Optionally, the scale signal from which diagnostic information is determined is detected by at least one sensor other than the sensor(s) the output of which is(are) configured to be used to determine said measure of the relative displacement of first and second parts of the machine. Such a sensor could be referred to as a "diagnostic sensor". Accordingly, in other words, the encoder module could be configured such that output of the diagnostic sensor is not used to determine said measure of the relative displacement of first and second parts of the machine. As will be understood, the protective housing could be an integral part of a sealed encoder module. At least one of the scale and readhead can be mounted to the protective housing. The sealed encoder module could be configured such that at least one of the scale and scale signal receiver is configured to be mounted to a part of a machine (the position of which is to be measured by the sealed encoder module) via the protective housing. The housing could be configured to be mounted to a part of a machine. The protective housing could comprise one or more mounting features via which the scale and/or scale signal receiver is configured to be mounted to a part of a machine. Accordingly, optionally the protective housing can lie between the scale and the part of the machine that the encoder module is configured to be mounted to. Optionally, the protective housing can lie between the scale signal receiver and the part of the machine that the encoder module is configured to be mounted to. A seal (e.g. at least one sealing lip) can be provided between relatively moveable parts of the sealed encoder module. For example, between the protective housing and a relatively moveable readhead (described in more detail below). Optionally, the protective housing comprises a plurality of (e.g. first and second) relatively moveable parts. Optionally, said plurality of (e.g. first and second) relatively moveable parts of the housing are configured to be mounted to respective different parts of a machine, the relative position of which are to be measured by the sealed encoder module. A seal (e.g. at least one sealing lip) can be provided between the relatively moveable parts of the protective housing. Optionally, the scale is mounted to a first part of the protective housing, and the readhead can be mounted to a second part of the protective housing.

Optionally, the scale or the scale signal receiver is mounted to first part (e.g. shaft part) of the protective housing which is configured to be mounted to a shaft of the machine, and is configured to be rotatable with respect to a second part of the protective housing to which the other of the scale and signal receiver is attached.

Optionally at least one compliant sealing ring is provided between the first and second parts of the protective housing. Optionally, first and second compliant sealing rings are provided between the first and second parts of the protective housing second. Said first and second compliant sealing rings can be provided on opposite sides of the scale/scale signal receiver. The scale signal receiver could be configured so as to be biased/bear against the scale and/or the part of the protective housing to which the scale is attached. Accordingly, the sealed encoder module could comprise "integral bearings" (and hence be what is known as an "integral bearing", or "guided" encoder module). However, this need not necessarily be the case. For example, the arrangement of the scale signal receiver inside the protective housing could be independent of the scale and protective housing. Accordingly, the encoder module could be described as being "without integral bearing", or as being a "bearingless" encoder module. Accordingly, as will be understood, the scale signal receiver could also be described as being "externally constrained" or as being "unguided". Another way of looking at this is that the scale signal receiver is held suspended (in other words in a suspended state) within the protective housing.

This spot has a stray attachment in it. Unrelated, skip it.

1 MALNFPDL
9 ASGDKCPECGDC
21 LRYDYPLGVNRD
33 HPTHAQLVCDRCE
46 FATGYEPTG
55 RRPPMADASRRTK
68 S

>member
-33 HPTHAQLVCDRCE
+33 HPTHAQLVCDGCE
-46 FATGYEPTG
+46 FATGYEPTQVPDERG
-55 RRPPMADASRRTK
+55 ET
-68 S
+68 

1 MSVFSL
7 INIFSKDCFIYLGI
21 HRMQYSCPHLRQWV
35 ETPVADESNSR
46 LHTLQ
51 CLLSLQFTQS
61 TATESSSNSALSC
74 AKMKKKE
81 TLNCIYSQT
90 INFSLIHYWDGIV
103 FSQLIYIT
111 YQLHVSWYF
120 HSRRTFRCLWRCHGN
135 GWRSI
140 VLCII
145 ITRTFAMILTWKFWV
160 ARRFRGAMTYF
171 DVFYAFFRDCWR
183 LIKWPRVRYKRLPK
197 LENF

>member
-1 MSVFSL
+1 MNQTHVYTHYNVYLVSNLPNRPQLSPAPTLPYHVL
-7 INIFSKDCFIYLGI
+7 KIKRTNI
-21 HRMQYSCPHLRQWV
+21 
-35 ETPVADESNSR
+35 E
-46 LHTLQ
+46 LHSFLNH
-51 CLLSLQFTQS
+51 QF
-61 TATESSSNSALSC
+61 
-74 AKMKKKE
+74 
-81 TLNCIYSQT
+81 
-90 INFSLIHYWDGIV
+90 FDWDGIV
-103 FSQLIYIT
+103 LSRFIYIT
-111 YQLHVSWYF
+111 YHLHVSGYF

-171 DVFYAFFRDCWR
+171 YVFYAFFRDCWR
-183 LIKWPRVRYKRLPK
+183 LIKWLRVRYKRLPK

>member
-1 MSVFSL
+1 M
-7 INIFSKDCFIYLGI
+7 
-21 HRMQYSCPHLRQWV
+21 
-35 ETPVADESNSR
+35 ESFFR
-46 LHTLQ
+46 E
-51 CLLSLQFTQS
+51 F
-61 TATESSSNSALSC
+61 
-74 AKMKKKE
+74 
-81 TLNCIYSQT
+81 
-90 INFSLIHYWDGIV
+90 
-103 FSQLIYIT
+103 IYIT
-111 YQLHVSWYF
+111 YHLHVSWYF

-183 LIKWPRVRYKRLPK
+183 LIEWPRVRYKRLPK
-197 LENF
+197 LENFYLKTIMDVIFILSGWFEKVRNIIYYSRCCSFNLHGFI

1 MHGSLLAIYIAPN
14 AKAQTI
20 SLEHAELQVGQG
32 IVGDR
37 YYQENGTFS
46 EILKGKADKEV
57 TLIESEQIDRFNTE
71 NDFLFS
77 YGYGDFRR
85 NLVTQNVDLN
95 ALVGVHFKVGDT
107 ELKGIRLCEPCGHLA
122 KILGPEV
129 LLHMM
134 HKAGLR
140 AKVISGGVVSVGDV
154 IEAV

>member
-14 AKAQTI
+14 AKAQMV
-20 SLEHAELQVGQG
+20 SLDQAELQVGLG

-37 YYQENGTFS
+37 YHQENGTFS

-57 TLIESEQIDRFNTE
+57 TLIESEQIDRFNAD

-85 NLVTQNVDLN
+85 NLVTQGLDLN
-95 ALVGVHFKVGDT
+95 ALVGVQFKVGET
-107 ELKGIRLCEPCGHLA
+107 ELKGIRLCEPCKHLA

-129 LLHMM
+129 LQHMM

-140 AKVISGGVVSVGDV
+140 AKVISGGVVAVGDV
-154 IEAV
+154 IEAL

Optionally, the scale signal receiver and the protective housing are moveable relative to each other along the measuring dimension of the scale. Optionally, the scale signal receiver can be located within (and protected by) the protective housing, but not mounted to the protective housing. Optionally, a seal permits relative movement of the scale signal receiver and the protective housing along the measuring dimension of the scale. Accordingly, as described in more detail below, the seal can extend along the measuring dimension. The seal could also accommodate some relative movement of the scale signal receiver and the protective housing in other dimensions.

Optionally, the arrangement of the scale and scale signal receiver (in at least one degree of freedom other than along the encoder's measuring dimension) is selectively adjustable. For example, optionally, at least one of or any combination of the scale and scale signal receiver's lateral positon, ride-height, pitch, roll or yaw, with respect to each other can be selectively adjusted. Accordingly, optionally, the encoder module could comprise an adjustment mechanism for facilitating such adjustment. Additionally, or alternatively, such adjustment can be facilitated by the features via which the scale and/or readhead are mounted to respective parts of a machine. For example, the features via which the scale and/or readhead are mounted to the respective parts of a machine could permit some flexibility in the positional relationship of the scale and scale signal receiver in said at least one degree of freedom. Such adjustability can be particularly useful in those embodiments in which the arrangement of the scale signal receiver inside the protective housing is independent of the scale and protective housing (e.g. is "without integral bearing"/"unguided"/"bearingless'V" externally constrained", etc).